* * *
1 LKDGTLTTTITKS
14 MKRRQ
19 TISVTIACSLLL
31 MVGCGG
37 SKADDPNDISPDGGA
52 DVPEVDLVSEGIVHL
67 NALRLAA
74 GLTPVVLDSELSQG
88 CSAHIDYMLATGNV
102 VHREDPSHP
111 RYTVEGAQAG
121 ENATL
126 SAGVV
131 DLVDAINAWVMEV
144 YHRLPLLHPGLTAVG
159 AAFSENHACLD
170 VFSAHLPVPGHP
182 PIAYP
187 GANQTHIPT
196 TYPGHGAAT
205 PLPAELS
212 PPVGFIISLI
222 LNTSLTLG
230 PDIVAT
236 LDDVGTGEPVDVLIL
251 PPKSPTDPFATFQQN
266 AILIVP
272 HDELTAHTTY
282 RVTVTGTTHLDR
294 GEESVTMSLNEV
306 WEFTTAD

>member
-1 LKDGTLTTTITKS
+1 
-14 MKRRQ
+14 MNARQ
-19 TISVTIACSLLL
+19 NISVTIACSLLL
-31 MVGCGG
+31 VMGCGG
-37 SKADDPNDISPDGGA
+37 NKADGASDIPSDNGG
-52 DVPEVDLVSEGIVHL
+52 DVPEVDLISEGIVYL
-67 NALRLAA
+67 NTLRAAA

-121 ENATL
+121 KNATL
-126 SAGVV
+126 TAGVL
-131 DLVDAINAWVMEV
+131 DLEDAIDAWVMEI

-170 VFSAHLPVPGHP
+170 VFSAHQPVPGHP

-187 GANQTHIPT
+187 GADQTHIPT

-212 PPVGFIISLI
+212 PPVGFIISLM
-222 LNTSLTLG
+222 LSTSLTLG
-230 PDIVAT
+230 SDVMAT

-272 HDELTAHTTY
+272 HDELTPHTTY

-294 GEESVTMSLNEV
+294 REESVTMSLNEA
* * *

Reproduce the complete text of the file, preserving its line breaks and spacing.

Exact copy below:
1 LKDGTLTTTITKS
14 MKRRQ
19 TISVTIACSLLL
31 MVGCGG
37 SKADDPNDISPDGGA
52 DVPEVDLVSEGIVHL
67 NALRLAA
74 GLTPVVLDSELSQG
88 CSAHIDYMLATGNV
102 VHREDPSHP
111 RYTVEGAQAG
121 ENATL
126 SAGVV
131 DLVDAINAWVMEV
144 YHRLPLLHPGLTAVG
159 AAFSENHACLD
170 VFSAHLPVPGHP
182 PIAYP
187 GANQTHIPT
196 TYPGHGAAT
205 PLPAELS
212 PPVGFIISLI
222 LNTSLTLG
230 PDIVAT
236 LDDVGTGEPVDVLIL
251 PPKSPTDPFATFQQN
266 AILIVP
272 HDELTAHTTY
282 RVTVTGTTHLDR
294 GEESVTMSLNEV
306 WEFTTAD

>member
-1 LKDGTLTTTITKS
+1 
-14 MKRRQ
+14 MNARQ
-19 TISVTIACSLLL
+19 NISVTIACSLLL
-31 MVGCGG
+31 VMGCGG
-37 SKADDPNDISPDGGA
+37 NKADGASDIPSDNGG
-52 DVPEVDLVSEGIVHL
+52 DVPEVDLISEGIVYL
-67 NALRLAA
+67 NTLRAAA

-121 ENATL
+121 KNATL
-126 SAGVV
+126 TAGVL
-131 DLVDAINAWVMEV
+131 DLEDAIDAWVMEI

-170 VFSAHLPVPGHP
+170 VFSAHQPVPGHP

-187 GANQTHIPT
+187 GADQTHIPT

-212 PPVGFIISLI
+212 PPVGFIISLM
-222 LNTSLTLG
+222 LSTSLTLG
-230 PDIVAT
+230 SDVMAT

-272 HDELTAHTTY
+272 HDELTPHTTY

-294 GEESVTMSLNEV
+294 REESVTMSLNEA